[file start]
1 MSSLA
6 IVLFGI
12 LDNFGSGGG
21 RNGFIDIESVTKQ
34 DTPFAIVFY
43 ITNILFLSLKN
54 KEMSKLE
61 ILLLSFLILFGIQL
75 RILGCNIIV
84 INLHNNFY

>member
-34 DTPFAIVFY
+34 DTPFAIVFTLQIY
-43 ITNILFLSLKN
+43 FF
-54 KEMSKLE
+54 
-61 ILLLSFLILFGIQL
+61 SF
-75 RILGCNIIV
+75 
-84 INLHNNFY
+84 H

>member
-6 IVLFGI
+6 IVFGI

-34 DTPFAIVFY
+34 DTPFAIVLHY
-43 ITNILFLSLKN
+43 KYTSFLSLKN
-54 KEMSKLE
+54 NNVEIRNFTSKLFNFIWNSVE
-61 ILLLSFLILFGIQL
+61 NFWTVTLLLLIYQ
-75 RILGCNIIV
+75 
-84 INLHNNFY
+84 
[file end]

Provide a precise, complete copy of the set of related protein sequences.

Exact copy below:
1 MSSLA
6 IVLFGI
12 LDNFGSGGG
21 RNGFIDIESVTKQ
34 DTPFAIVFY
43 ITNILFLSLKN
54 KEMSKLE
61 ILLLSFLILFGIQL
75 RILGCNIIV
84 INLHNNFY

>member
-34 DTPFAIVFY
+34 DTPFAIVFTLQIY
-43 ITNILFLSLKN
+43 FF
-54 KEMSKLE
+54 
-61 ILLLSFLILFGIQL
+61 SF
-75 RILGCNIIV
+75 
-84 INLHNNFY
+84 H

>member
-6 IVLFGI
+6 IVFGI

-34 DTPFAIVFY
+34 DTPFAIVLHY
-43 ITNILFLSLKN
+43 KYTSFLSLKN
-54 KEMSKLE
+54 NNVEIRNFTSKLFNFIWNSVE
-61 ILLLSFLILFGIQL
+61 NFWTVTLLLLIYQ
-75 RILGCNIIV
+75 
-84 INLHNNFY
+84 